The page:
Recipe from Chocolates and Confections by Peter Greweling
Employees at my new office give “lightning talks” from time to time: short, under-five minute presentations on a topic of your choice. I thought it would be fun to do a tutorial on chocolate making and made a presentation with embedded videos and photographs. Here's the Web version:
The ganache is made from heavy cream, honey, milk chocolate and nut paste. I bought the latter from Madame Gateaux on the Danforth. Unfortunately, it is not pure sugar and hazelnuts, but has some quantity of cocoa in it, making it more like Nutella than a pure praline paste.
To begin, I heated the cream and honey so it dissolved and came just to a boil:
Next, I poured the heated cream over the chocolate and nut paste, then stirred it gently to melt and emulsify:
While the warm ganache was cooling, I toasted, skinned and chopped some hazelnuts:
The ganache is ready when it reaches 77°F. Too warm, and it will melt the hollow shells. Too cool, and it will be too viscous to flow and settle into the cavities.
Here's what the tray of shells looks like:
To fill these shells, I needed to transfer the ganache into a piping bag:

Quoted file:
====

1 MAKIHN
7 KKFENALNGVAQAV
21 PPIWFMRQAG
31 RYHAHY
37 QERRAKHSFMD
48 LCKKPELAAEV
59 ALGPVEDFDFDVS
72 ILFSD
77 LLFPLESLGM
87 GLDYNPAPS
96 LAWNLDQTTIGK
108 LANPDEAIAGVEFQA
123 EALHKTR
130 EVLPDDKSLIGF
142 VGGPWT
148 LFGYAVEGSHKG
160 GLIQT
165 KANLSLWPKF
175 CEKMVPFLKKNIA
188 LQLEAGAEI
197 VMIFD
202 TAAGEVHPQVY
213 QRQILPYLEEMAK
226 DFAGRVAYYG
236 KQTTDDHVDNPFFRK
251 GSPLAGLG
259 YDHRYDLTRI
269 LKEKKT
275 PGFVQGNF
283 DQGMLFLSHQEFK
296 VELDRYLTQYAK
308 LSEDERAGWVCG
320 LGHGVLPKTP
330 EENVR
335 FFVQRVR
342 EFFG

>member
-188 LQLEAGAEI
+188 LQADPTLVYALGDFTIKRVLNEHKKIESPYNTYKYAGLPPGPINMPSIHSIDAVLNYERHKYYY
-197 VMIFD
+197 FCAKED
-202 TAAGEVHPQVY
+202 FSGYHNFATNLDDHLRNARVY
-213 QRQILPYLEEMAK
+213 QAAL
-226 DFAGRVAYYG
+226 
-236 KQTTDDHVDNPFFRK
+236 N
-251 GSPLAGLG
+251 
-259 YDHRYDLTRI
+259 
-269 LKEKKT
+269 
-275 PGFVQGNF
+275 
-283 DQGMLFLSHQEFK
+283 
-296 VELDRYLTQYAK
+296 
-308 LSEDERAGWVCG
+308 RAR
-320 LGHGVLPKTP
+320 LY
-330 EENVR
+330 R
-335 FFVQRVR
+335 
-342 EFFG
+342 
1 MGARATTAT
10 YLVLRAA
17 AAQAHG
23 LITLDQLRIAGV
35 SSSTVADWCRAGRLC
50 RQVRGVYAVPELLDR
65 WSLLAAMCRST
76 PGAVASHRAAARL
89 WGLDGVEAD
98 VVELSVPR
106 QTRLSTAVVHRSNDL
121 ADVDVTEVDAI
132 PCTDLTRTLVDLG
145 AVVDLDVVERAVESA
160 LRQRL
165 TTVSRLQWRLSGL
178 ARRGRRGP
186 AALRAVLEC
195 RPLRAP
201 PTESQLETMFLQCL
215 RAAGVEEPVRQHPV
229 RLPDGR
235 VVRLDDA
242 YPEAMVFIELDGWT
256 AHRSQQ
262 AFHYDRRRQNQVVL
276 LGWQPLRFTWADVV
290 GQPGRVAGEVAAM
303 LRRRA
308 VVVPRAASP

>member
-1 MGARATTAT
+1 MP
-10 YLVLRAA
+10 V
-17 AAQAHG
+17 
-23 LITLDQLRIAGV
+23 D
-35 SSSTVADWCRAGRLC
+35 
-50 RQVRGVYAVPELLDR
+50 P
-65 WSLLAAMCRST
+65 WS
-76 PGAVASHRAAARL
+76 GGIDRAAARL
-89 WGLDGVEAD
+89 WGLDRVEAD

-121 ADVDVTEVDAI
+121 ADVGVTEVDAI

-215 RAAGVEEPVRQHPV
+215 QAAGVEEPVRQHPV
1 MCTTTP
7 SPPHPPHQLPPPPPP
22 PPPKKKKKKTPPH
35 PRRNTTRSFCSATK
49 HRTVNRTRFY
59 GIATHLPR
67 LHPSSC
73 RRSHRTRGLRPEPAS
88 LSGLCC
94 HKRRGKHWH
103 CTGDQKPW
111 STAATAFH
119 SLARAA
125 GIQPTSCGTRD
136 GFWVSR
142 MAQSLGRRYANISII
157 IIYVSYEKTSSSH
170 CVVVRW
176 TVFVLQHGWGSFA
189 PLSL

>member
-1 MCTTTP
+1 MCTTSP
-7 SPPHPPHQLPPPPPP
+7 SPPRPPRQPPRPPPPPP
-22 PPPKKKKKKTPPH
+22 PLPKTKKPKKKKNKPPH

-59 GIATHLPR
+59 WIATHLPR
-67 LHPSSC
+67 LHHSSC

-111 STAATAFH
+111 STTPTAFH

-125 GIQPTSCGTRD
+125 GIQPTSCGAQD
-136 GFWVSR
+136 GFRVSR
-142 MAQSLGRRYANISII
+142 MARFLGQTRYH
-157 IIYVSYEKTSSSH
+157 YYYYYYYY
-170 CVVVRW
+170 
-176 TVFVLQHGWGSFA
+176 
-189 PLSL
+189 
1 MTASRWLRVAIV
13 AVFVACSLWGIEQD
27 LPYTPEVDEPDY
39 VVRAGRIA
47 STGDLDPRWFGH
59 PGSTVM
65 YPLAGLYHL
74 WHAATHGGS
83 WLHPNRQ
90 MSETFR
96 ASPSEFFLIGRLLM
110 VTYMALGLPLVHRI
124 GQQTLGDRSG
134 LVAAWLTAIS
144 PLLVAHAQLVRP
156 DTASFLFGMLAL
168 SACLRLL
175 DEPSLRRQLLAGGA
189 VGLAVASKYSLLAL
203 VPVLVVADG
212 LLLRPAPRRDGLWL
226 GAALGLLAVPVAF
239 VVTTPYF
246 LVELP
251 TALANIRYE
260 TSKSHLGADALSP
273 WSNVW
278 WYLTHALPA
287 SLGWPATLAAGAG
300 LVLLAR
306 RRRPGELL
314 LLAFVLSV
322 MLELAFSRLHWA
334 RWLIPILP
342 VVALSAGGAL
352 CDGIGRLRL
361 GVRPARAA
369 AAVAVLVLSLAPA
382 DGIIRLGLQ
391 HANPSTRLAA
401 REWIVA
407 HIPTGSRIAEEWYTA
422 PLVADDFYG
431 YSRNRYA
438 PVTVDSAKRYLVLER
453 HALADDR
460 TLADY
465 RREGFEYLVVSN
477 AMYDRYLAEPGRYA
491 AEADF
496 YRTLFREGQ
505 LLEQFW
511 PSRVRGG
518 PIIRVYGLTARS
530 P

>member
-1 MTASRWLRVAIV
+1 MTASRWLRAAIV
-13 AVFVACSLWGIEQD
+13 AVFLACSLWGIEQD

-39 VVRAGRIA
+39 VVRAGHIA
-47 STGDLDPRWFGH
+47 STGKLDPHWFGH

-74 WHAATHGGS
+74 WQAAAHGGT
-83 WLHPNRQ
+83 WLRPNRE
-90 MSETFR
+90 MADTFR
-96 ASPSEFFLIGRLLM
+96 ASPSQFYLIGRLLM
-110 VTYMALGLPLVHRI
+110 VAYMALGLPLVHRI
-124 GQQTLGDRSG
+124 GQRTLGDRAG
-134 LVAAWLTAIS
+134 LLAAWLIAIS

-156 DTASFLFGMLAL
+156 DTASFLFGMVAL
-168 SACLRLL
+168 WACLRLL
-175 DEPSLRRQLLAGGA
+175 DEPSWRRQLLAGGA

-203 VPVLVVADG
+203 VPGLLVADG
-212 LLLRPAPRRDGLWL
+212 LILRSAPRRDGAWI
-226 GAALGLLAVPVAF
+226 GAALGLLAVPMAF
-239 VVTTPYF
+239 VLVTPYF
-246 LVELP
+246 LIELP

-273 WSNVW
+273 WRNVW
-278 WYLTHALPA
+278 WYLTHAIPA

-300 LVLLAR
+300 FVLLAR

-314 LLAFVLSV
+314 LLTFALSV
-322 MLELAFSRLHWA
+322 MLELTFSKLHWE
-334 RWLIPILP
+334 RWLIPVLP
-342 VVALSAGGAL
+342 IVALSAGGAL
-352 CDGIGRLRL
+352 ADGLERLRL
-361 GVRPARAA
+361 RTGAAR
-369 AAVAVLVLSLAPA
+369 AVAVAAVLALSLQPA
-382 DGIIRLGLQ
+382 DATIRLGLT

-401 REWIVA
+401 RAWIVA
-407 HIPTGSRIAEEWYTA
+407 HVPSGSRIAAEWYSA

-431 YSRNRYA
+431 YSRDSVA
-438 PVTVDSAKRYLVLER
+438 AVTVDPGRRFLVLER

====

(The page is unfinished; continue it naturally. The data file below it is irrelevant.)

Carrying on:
Using a small round tip, I piped ganache to fill the bottom half of the shell:
This allowed me to place a hazelnut in the centre of the chocolate. The holes in the shell were too small to accomodate a whole hazelnut, so I had to roughly chop them:
Next, I filled the shells almost to the top with the rest of the ganache:
The filled shells need to crystallize so the interior is solid enough to support the chocolate for sealing. I let it sit overnight, covered.
The next evening, I took out some chocolate:
And chopped some of it into small pieces for tempering:
Because the chocolate needed for sealing is such a small quantity, I didn't bother with a big pastry bag, and used a paper parchment cone instead:
I piped just enough to cover the open hole in the shells:
And here's the completed tray of sealed shells, after about 15 minutes:
I kept the bowl of tempered dark chocolate at the working temperature of 89°F, by zapping it repeatedly in the microwave when it cooled. Using a round dipping fork, I coated each shell in chocolate and set it on a Silpat:
After every 4 or 5 pieces, before the chocolate completely set, I sprinkled some chopped hazelnuts on top:
The finished product again: